• 3/4 ounce St. Germain elderflower liqueur*
  • 3/4 ounce green chartreuse†
  • 3.4 ounce fresh lemon juice
  • 1 drop rose water
  •  
    For The Garnish

  • 1 lemon boat (instructions below)
  • 1/2 teaspoon Petrossian Caviar Powder, unground (whole bead—see below)
  •  
    *St. Germain is one of our favorite liqueurs. Don’t hesitate to buy a bottle. It makes a delicious cocktail with Champagne or any sparkling wine.

    †You can substitute yellow chartreuse if that’s what you have; see the note on chartreuse below.

     

     
    Preparation

    1. HALVE and juice the lemons. Set aside the juice and cut the juiced halves into three or four wedges, 3/8 to 1/2 inch wide. Remove all of the pulp and pith until you have a smooth “boat.”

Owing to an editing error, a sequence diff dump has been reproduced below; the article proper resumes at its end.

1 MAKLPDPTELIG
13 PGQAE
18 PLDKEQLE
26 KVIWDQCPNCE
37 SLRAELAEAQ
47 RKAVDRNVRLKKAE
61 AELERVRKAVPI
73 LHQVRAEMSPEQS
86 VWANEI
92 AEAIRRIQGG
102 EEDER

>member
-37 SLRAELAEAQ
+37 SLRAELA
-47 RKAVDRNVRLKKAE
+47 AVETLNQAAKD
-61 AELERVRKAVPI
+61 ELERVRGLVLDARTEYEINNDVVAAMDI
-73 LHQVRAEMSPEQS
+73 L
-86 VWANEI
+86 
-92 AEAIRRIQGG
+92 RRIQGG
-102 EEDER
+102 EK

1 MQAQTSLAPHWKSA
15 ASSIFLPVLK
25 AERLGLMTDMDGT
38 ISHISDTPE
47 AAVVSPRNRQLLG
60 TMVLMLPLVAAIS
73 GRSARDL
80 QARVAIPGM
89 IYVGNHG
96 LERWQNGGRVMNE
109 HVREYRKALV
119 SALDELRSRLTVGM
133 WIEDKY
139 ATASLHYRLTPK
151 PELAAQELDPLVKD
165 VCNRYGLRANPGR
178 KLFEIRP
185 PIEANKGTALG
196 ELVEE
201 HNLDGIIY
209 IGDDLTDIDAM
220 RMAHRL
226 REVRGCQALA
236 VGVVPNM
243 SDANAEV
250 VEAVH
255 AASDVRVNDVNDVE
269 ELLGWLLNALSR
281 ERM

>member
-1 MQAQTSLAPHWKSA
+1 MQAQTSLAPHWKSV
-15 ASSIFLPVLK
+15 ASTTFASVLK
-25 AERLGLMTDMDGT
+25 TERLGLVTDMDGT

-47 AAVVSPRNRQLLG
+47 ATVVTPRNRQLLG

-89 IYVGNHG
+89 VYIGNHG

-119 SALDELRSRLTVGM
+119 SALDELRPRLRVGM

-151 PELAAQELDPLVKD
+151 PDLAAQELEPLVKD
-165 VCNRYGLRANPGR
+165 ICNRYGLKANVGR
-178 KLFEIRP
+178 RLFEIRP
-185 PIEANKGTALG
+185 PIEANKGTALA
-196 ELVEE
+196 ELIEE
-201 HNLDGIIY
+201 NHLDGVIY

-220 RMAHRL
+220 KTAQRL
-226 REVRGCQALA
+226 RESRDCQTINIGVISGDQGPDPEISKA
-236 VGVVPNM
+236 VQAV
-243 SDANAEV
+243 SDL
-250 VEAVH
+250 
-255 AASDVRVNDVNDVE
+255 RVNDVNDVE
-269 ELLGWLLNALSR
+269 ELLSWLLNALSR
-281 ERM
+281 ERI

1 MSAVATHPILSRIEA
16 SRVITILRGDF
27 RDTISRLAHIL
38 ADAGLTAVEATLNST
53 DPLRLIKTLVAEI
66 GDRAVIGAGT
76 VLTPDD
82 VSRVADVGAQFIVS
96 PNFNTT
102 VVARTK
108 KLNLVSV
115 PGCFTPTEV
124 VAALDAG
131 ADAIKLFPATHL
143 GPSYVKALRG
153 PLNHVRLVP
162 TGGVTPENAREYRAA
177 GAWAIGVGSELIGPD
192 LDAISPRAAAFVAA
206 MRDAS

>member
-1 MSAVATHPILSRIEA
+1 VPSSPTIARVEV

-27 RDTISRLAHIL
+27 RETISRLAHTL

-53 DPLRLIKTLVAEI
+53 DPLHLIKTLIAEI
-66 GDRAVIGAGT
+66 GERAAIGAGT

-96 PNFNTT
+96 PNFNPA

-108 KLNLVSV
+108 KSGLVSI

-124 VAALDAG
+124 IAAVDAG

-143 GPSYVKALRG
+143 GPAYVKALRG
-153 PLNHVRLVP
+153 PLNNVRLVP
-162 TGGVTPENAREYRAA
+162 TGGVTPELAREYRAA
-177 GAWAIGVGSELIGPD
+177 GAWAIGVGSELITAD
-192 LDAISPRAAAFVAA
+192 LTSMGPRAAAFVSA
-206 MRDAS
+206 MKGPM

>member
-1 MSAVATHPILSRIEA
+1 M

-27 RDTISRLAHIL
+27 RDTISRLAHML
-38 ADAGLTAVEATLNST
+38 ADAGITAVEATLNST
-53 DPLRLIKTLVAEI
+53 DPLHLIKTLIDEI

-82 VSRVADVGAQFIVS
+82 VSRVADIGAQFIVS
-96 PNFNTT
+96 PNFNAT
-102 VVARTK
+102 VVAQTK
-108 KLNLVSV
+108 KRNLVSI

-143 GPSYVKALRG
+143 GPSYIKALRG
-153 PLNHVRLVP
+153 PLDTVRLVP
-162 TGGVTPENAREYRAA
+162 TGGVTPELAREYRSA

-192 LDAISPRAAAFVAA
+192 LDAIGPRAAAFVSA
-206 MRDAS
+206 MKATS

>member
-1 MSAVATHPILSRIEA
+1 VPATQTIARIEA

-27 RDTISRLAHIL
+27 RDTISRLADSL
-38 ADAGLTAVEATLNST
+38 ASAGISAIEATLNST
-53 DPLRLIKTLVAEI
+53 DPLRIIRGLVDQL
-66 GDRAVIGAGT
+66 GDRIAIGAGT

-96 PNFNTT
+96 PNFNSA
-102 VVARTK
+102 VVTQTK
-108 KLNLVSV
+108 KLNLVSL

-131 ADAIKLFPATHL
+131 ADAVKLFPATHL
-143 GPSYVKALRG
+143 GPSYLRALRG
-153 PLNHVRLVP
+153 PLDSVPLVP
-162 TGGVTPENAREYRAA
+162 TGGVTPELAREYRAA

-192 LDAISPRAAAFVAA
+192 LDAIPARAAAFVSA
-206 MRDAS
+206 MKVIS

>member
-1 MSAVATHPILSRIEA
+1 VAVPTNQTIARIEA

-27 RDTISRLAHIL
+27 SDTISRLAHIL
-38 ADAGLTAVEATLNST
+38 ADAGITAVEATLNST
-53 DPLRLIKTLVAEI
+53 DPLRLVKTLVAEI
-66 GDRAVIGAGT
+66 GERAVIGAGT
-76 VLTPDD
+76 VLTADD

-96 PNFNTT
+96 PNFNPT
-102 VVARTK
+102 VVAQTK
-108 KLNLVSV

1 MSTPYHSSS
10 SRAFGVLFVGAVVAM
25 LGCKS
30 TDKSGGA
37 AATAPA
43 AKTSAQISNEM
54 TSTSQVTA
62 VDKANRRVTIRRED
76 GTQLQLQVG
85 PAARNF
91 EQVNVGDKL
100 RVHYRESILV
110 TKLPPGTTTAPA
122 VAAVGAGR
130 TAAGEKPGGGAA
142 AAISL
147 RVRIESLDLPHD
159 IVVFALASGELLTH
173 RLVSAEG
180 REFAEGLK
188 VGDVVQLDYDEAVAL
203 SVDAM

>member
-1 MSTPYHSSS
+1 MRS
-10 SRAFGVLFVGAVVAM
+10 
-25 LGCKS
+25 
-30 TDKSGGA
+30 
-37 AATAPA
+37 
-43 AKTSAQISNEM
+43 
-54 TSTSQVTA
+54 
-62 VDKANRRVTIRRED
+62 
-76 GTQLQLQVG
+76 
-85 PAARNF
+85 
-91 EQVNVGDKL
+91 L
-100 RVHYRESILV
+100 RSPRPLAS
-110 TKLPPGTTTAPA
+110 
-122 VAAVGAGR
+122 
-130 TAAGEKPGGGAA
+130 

2. COMBINE the gin, elderflower liqueur, chartreuse, lemon juice and rose water. Shake with ice in a cocktail shaker and strain into a Martini glass or Champagne flute or tulip.

    3. PLACE the caviar beads in the lemon boat and float atop the cocktail.

     
    WHAT IS CAVIAR POWDER?

    Pearls of fine caviar are dried via a proprietary technique that intensifies its flavor. The dried pearls are sold in a grinder that enables you to grind some caviar over your food (eggs, buttered toast, grilled fish or seafood, potatoes and pasta for starters). Or, you can open the grinder and sprinkle full pearls of the caviar on the food.

     

    In the background, the caviar grinders with a choice of colorful tops. In the foreground, the beads of caviar ready to be used whole as a garnish. Photo courtesy Petrossian.

     

    We’re on our fourth refill of Petrossian Caviar Powder, a unique (and more affordable) way to enjoy fine caviar. We gave it our Food Innovation Award of 2011.

    The grinder with 30 grams of caviar is $88.00; refills are $74.00. It’s a sure-to-enthrall gift for any caviar lover. Buy it at Petrossian.com.
     
    WHAT IS CHARTREUSE?